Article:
The Hunger Winter

755 Words4 Pages
At the outbreak of World War II, the Netherlands again declared its neutrality. However, Nazi Germany ignored this and German forces invaded the country on May 10, 1940. Aided by Dutch collaborationists, the Germans set up an occupation regime. Little did they know how horrific this war would affect all the Netherlands' people. Despite valiant efforts made on the part of the Dutch military, the Netherlands fell to the Germans after only five days of fighting. Even after the invasion, many citizens proclaimed their opposition to the Nazi regime openly. More than 50% of the Dutch Jewish population was sent off. For the only reason of pleasing the mind of one German operate. The Germans began by registering all of the Jews, which in the Netherlands seemed common. This slowly changed when the Jews were being sent off to labor camps. Out of the 200,000 Dutch who died in the war, 100,000 were Jewish.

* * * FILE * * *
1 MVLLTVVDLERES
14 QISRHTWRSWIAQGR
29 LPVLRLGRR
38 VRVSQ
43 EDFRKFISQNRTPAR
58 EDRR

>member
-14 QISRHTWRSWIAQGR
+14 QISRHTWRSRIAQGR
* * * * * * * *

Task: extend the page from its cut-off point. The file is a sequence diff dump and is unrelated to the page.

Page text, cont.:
Next, the war went on for the next five years. Then the Netherlands received what they have been waiting for, the news that the war is finally over. The allies were able to liberate most of the Netherlands with the exception of the West. They were only able to liberate the South because they had to stay behind the rivers until spring. The final attempt at liberating all of the Netherlands, called Operation Market Garden, failed. That left the west still occupied by Germany. At this time, the government in exile called upon the men of the Dutch railways to go on strike. At this time, this decision would have been best. It was the only way they could try to stop the Germans. The Dutch men who did this were remarkably brave. By refusing now to run their trains, it would make it difficult for the Germans to transport both troops and supplies, thus greatly undermining their strength in occupied Netherlands. Nevertheless, to go on strike would expose the train workers to great danger. The Germans announced they would execute anyone helping the allies. In response to this, the Germans cut off the food and warm clothing supply. The food supply all throughout the Netherlands during the war already had to be rationed. This meant the food supply had to be rationed tremendously.

In addition, the winter alone of 1944/1945 would be incredibly harsh. The allotment of food was less then 1000 calories a person per day.
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